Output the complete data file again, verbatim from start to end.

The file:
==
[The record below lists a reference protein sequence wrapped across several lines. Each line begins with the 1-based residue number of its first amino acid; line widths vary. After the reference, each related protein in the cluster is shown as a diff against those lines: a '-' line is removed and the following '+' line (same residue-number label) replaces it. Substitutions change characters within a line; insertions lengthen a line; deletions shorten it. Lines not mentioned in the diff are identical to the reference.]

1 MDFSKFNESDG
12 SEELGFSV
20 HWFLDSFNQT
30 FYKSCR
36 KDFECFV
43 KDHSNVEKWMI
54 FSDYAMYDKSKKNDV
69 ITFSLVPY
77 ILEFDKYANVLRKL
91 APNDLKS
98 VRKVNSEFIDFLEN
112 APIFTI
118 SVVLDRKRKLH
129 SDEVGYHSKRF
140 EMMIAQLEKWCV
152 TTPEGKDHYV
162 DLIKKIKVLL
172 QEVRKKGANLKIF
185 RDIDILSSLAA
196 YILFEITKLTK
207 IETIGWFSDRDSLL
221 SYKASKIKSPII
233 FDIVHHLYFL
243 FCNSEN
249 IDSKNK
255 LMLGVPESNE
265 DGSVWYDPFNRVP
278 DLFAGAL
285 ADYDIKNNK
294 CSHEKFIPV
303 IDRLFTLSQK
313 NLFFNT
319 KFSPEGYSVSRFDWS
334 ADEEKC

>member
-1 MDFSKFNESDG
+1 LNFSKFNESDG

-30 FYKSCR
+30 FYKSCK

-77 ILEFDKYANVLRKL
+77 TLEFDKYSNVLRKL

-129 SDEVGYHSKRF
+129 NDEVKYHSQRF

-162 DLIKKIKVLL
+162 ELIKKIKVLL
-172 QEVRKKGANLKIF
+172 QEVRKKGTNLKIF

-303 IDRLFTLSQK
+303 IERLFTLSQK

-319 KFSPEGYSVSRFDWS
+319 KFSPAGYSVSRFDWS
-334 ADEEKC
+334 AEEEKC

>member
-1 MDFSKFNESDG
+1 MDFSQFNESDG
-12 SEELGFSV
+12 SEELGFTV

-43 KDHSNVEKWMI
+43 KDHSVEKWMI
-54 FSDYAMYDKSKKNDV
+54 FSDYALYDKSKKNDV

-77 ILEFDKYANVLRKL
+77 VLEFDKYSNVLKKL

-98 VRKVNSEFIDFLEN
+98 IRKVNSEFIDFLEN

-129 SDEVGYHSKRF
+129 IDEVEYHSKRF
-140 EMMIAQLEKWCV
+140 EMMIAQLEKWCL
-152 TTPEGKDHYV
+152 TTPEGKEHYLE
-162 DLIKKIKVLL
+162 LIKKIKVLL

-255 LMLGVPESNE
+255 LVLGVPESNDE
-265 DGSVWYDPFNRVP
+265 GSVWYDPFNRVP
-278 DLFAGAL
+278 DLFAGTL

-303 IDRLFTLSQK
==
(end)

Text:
[The record below lists a reference protein sequence wrapped across several lines. Each line begins with the 1-based residue number of its first amino acid; line widths vary. After the reference, each related protein in the cluster is shown as a diff against those lines: a '-' line is removed and the following '+' line (same residue-number label) replaces it. Substitutions change characters within a line; insertions lengthen a line; deletions shorten it. Lines not mentioned in the diff are identical to the reference.]

1 MDFSKFNESDG
12 SEELGFSV
20 HWFLDSFNQT
30 FYKSCR
36 KDFECFV
43 KDHSNVEKWMI
54 FSDYAMYDKSKKNDV
69 ITFSLVPY
77 ILEFDKYANVLRKL
91 APNDLKS
98 VRKVNSEFIDFLEN
112 APIFTI
118 SVVLDRKRKLH
129 SDEVGYHSKRF
140 EMMIAQLEKWCV
152 TTPEGKDHYV
162 DLIKKIKVLL
172 QEVRKKGANLKIF
185 RDIDILSSLAA
196 YILFEITKLTK
207 IETIGWFSDRDSLL
221 SYKASKIKSPII
233 FDIVHHLYFL
243 FCNSEN
249 IDSKNK
255 LMLGVPESNE
265 DGSVWYDPFNRVP
278 DLFAGAL
285 ADYDIKNNK
294 CSHEKFIPV
303 IDRLFTLSQK
313 NLFFNT
319 KFSPEGYSVSRFDWS
334 ADEEKC

>member
-1 MDFSKFNESDG
+1 LNFSKFNESDG

-30 FYKSCR
+30 FYKSCK

-77 ILEFDKYANVLRKL
+77 TLEFDKYSNVLRKL

-129 SDEVGYHSKRF
+129 NDEVKYHSQRF

-162 DLIKKIKVLL
+162 ELIKKIKVLL
-172 QEVRKKGANLKIF
+172 QEVRKKGTNLKIF

-303 IDRLFTLSQK
+303 IERLFTLSQK

-319 KFSPEGYSVSRFDWS
+319 KFSPAGYSVSRFDWS
-334 ADEEKC
+334 AEEEKC

>member
-1 MDFSKFNESDG
+1 MDFSQFNESDG
-12 SEELGFSV
+12 SEELGFTV

-43 KDHSNVEKWMI
+43 KDHSVEKWMI
-54 FSDYAMYDKSKKNDV
+54 FSDYALYDKSKKNDV

-77 ILEFDKYANVLRKL
+77 VLEFDKYSNVLKKL

-98 VRKVNSEFIDFLEN
+98 IRKVNSEFIDFLEN

-129 SDEVGYHSKRF
+129 IDEVEYHSKRF
-140 EMMIAQLEKWCV
+140 EMMIAQLEKWCL
-152 TTPEGKDHYV
+152 TTPEGKEHYLE
-162 DLIKKIKVLL
+162 LIKKIKVLL

-255 LMLGVPESNE
+255 LVLGVPESNDE
-265 DGSVWYDPFNRVP
+265 GSVWYDPFNRVP
-278 DLFAGAL
+278 DLFAGTL

-303 IDRLFTLSQK